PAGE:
At the Mackintosh Littleton auction on April 8, Mack alum Dr. Alfie Meister shared her story of how a full scholarship to Mackintosh changed her life. Dr. Meister attended Mackintosh from 1978-1985, when our founder Eve Mackintosh was Head of School. There wasn’t a dry eye in the house as Dr. Meister shared her story, and attendees were moved to give over $40,000 to support scholarships at Mackintosh Littleton for the 2017-18 school year.
We wanted to share Dr. Meister’s story with our blog readers and community members who could not be present at the auction. Here are her remarks:
“Thank you for the chance to share my story and my immense gratitude for Mackintosh Academy. I have always told people I could never have achieved what I have in my life without the existence and generosity of Mackintosh Academy.
The way Eva Mackintosh told the story, she opened the front door to Mackintosh one day (back when it was on Emerson Street in 1978) to find a great tall man with a tiny little girl, inquiring about admission. I am so thankful that he did. My life was never the same again. I attended Mackintosh from kindergarten through Intermediate, six years, entirely on scholarship. My father was a single father, trained as a small airplane mechanic but often unemployed. He struggled with alcoholism and likely depression. My life outside of Mackintosh was a struggle.
When I started kindergarten, we were actually living in a tent in a campground outside of Denver. Over the years, we rented rooms in various places, sometimes resorting to living in a friend’s basement or living room, or, at times, a van. The one time we had a place of our own, an apartment off of Colfax and Humboldt, it was so horrible that it has been forever since referred to as “the roach house.” He would have to shake out my sleeping bag every night before bed to get rid of the cockroaches and we never opened the closed door to the kitchen.
For transportation, we had a myriad of clunkers over the years. One had to be parked at the top of the hill every night so my dad could push it to a rolling jump start to get it going. One would vapor lock if he stopped once it got going, so I would wait by the door at school and try to jump in at a slow roll. There were also many periods of using the bus or hitchhiking. I vividly recall being called into Eva’s office once when some other parent saw us hitchhiking to school, being advised how dangerous it was to hitchhike.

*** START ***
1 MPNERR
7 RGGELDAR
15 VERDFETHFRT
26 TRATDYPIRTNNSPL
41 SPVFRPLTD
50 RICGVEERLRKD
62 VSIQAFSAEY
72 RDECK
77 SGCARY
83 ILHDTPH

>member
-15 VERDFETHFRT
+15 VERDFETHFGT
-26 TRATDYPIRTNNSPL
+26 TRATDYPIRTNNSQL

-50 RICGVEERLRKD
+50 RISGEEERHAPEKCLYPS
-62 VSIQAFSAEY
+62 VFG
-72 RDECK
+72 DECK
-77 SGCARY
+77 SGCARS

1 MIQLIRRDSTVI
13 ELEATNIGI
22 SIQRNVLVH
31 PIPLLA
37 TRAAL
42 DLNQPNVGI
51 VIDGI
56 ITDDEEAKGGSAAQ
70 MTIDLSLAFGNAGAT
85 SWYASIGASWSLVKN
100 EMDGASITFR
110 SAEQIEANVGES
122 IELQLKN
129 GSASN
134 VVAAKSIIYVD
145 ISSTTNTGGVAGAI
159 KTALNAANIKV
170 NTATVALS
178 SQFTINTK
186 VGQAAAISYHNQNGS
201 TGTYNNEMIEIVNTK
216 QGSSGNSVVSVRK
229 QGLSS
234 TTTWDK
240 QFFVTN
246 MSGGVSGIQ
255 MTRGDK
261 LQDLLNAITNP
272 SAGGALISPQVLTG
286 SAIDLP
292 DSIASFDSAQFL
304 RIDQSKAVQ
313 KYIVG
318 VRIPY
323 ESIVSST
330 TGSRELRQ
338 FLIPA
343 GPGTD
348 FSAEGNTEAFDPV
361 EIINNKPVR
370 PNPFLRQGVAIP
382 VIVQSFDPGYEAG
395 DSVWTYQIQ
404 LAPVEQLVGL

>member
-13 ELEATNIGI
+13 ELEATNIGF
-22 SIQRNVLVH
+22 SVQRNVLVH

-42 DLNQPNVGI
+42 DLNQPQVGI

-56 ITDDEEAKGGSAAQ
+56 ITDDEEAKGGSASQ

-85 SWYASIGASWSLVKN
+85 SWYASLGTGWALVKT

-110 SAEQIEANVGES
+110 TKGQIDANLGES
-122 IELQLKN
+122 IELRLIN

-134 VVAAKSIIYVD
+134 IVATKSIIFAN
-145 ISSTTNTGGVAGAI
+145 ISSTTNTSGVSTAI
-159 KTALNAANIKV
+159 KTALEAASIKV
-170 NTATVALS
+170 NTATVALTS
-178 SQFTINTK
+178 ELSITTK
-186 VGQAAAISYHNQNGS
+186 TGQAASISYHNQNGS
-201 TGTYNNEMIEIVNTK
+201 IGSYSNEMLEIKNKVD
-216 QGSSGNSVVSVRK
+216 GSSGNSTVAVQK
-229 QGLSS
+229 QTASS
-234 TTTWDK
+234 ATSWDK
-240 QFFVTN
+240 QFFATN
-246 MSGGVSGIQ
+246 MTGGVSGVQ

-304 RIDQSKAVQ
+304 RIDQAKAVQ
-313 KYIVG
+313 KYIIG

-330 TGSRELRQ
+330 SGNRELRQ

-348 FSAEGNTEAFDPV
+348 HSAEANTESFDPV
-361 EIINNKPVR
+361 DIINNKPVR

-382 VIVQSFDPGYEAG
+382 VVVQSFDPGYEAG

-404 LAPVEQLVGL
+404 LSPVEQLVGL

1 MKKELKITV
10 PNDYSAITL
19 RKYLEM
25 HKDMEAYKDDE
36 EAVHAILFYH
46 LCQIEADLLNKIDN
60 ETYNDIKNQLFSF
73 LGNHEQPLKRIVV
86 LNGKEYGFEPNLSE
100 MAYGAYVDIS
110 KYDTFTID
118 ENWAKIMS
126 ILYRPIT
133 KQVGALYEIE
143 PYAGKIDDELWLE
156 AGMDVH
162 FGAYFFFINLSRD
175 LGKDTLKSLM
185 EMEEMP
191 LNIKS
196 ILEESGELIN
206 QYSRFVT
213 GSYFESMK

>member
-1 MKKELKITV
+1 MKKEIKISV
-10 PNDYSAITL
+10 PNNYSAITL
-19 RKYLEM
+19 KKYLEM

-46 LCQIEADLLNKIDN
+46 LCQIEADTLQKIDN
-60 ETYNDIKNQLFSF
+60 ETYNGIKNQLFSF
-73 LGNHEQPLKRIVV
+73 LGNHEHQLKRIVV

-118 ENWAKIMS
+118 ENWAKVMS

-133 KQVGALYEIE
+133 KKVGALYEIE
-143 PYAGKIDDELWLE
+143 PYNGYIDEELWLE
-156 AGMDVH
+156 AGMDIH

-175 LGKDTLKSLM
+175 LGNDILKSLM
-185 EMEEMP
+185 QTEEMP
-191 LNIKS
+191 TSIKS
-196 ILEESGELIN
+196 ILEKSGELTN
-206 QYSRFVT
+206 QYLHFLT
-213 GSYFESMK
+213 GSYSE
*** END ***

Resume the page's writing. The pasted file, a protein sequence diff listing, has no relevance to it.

My meals were purchased at either 7-11 or Taco Bueno. In the worst of times, my dad made me go beg the neighbors for a dollar to buy a burrito for dinner.
But through it all, I had Mackintosh. I received scholarship support every year I was there. My dad also did various types of work for the school over the years…painting, etc. One year I remember he cleaned the school every night. I would sleep on Eva’s couch while he worked. I can still vividly feel the textured pattern of that gold and cream couch on my cheek. My dad told me recently that he would eat kids’ leftover lunches from the trash to save money.
I was so lucky. While my life was one of insecurity and struggle, I spent my days with the most amazing teachers in an environment that fostered such a love of learning that I never needed an external source of motivation for the rest of my life. When I left Mackintosh, I knew who I was and I never doubted that I could achieve any dream I pursued.
I attended public school for middle school and high school. I went on to achieve a full ride scholarship to the University of California at Davis as a Regent’s Scholar. During college, I devoted myself to projects of service. I worked for three years at the Cross-Cultural Center on campus. I mentored a teen mom through the Sister/Friend Project (we are still friends to this day). Best of all, along with a small and dedicated group of students, I started a student run medical clinic in the impoverished Oak Park community of Sacramento, going strong 20 years later. Everything I did was focused on giving back the gifts I had received in my life. While in college in California, I read an article in People magazine about Rocky Mountain Youth Pediatrics, a non-profit clinic here in Colorado that did exactly what I dreamed of doing with my future.
In college, I decided that I wanted to use medicine as my tool for working towards social justice. I attended med school at UC Irvine (Eva even flew out for my graduation) and then pursued a pediatric residency at Children’s Hospital Oakland. I chose to study in Oakland because of the history of the community and the residency’s program focus on providing healthcare to the underserved.
During residency, I returned to Denver for a month to do a rotation with the clinic I had read about so long ago in college. I knew during that month, Rocky Mountain Youth is where I was meant to be. I have now been a pediatrician at RMY for 14 years! Every day I have the privilege of taking great care of kiddos just like I was, poor and struggling. While my main job is to offer them health care, I also prioritize literacy with my involvement in the fabulous Reach Out and Read program. I started programs where we celebrate kids on the honor roll and kids going to college. I only wish I could offer them an education like the one I had. I know how life changing it would be for them.
Next month, I will be presented with the Medical Center of Aurora’s physician humanitarian award for my career of service. All of this has been possible only because of Mackintosh Academy, and the scholarships that gave me the opportunity to obtain an amazing education, along with the desire to repay that gift every day.